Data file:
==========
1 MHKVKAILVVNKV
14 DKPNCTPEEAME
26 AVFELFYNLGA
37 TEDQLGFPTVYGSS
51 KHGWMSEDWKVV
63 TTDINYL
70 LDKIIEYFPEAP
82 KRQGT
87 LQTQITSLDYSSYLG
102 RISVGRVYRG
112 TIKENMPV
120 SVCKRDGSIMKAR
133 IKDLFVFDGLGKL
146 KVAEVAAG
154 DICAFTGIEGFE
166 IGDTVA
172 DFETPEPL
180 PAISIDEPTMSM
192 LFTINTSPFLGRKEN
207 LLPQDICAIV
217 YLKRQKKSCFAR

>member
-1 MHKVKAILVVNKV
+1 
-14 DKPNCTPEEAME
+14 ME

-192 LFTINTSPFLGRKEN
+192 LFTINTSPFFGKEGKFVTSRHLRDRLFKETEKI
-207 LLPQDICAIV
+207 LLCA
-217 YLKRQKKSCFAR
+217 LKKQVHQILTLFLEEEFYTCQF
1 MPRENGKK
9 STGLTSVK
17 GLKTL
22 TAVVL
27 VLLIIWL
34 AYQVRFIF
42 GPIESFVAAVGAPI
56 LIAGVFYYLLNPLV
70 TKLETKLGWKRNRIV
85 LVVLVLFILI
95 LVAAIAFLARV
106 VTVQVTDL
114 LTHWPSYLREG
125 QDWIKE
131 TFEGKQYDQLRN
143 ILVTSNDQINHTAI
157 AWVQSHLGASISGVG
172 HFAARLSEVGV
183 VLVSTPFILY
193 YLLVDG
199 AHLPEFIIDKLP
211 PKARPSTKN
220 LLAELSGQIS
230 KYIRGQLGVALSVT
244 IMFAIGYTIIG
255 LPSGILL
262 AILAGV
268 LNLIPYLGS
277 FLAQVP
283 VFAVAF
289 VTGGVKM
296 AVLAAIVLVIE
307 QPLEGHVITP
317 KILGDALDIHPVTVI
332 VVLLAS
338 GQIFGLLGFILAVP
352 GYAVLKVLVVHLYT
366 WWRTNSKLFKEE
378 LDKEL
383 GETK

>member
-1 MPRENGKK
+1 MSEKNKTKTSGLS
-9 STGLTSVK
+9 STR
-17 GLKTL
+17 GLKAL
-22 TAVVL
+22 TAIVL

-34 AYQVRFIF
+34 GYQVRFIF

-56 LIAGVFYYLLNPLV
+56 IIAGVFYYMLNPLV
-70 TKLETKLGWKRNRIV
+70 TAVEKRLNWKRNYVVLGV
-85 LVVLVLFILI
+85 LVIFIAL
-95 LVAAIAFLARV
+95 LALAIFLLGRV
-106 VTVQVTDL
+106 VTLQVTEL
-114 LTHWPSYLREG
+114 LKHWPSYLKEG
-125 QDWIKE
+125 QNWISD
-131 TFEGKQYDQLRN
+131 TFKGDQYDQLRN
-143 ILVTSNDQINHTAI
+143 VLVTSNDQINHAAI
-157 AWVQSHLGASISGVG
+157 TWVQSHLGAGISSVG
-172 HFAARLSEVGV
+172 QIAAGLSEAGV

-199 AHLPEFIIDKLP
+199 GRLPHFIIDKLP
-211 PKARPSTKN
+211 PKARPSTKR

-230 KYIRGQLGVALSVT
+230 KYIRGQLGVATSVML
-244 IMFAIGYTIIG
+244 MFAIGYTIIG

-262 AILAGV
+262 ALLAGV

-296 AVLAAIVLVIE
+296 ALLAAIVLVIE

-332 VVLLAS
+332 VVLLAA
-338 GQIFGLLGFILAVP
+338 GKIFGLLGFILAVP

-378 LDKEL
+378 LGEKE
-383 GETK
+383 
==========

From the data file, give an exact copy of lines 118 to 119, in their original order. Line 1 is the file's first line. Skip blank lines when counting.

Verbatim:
-332 VVLLAS
+332 VVLLAA